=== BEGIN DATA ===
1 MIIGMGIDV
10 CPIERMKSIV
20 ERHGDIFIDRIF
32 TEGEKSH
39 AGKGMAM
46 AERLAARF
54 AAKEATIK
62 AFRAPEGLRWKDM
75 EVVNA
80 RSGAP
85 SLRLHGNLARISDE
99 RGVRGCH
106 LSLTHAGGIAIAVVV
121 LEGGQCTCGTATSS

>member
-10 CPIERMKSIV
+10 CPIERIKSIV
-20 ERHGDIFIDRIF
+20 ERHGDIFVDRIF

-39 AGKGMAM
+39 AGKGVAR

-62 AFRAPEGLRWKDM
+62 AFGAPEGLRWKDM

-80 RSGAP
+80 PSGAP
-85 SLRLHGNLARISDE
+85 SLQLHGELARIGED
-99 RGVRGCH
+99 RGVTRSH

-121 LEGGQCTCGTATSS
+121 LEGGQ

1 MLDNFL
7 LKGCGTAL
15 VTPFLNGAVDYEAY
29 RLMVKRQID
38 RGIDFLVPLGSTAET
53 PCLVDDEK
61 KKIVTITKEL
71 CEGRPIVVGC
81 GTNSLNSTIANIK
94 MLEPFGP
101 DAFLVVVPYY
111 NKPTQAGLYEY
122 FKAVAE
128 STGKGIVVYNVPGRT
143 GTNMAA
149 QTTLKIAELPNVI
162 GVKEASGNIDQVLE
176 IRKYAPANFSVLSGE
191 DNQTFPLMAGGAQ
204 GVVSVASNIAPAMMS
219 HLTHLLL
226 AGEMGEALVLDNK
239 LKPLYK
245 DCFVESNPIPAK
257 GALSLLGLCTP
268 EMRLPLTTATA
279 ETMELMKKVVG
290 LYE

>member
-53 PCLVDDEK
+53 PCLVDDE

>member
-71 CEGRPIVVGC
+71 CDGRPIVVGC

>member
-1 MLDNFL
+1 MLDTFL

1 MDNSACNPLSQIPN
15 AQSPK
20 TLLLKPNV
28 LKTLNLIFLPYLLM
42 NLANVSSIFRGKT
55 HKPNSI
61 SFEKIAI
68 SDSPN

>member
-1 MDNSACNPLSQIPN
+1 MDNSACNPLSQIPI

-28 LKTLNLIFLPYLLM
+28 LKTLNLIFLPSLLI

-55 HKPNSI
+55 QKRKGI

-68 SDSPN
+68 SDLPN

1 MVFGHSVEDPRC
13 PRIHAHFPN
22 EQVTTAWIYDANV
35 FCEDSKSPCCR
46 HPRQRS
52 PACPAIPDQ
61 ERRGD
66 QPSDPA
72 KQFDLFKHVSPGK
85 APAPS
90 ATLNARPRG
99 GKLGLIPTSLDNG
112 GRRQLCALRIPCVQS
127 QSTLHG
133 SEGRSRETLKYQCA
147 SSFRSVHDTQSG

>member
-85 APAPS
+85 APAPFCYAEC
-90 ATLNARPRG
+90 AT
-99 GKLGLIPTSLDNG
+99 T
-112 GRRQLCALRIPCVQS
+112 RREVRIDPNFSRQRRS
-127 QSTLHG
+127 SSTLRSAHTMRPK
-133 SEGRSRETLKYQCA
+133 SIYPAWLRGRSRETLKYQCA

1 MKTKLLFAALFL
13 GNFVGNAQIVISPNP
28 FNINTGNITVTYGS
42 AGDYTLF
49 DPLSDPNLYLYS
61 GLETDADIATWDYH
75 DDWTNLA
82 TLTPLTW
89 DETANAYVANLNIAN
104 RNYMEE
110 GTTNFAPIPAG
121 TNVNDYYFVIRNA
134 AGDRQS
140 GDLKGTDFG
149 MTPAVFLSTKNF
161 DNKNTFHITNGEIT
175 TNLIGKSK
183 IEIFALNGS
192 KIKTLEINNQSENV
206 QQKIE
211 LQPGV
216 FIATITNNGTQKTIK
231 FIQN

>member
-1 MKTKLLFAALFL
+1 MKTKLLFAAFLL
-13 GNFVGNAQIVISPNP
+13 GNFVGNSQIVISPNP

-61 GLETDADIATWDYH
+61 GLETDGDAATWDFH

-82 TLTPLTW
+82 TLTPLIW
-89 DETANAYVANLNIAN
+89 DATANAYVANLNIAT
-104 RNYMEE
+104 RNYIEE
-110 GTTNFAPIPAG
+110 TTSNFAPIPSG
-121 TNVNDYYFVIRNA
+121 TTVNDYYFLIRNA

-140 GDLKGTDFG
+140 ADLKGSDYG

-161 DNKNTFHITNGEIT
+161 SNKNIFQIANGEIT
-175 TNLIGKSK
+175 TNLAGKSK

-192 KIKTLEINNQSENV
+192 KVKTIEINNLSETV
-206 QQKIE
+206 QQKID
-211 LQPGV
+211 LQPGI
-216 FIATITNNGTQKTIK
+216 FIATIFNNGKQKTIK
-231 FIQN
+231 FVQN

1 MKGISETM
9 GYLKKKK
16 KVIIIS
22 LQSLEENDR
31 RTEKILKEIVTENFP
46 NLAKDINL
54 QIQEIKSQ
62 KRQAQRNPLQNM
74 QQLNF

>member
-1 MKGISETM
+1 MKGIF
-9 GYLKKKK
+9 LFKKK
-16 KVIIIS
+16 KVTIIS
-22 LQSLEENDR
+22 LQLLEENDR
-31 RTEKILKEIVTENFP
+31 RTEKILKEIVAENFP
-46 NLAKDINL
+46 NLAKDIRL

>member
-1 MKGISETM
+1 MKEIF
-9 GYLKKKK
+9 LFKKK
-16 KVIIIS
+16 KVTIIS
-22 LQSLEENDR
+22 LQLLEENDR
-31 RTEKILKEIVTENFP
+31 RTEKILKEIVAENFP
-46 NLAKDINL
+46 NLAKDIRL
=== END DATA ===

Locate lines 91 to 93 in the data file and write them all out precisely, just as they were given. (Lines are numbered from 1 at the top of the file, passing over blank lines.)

52 PACPAIPDQ
61 ERRGD
66 QPSDPA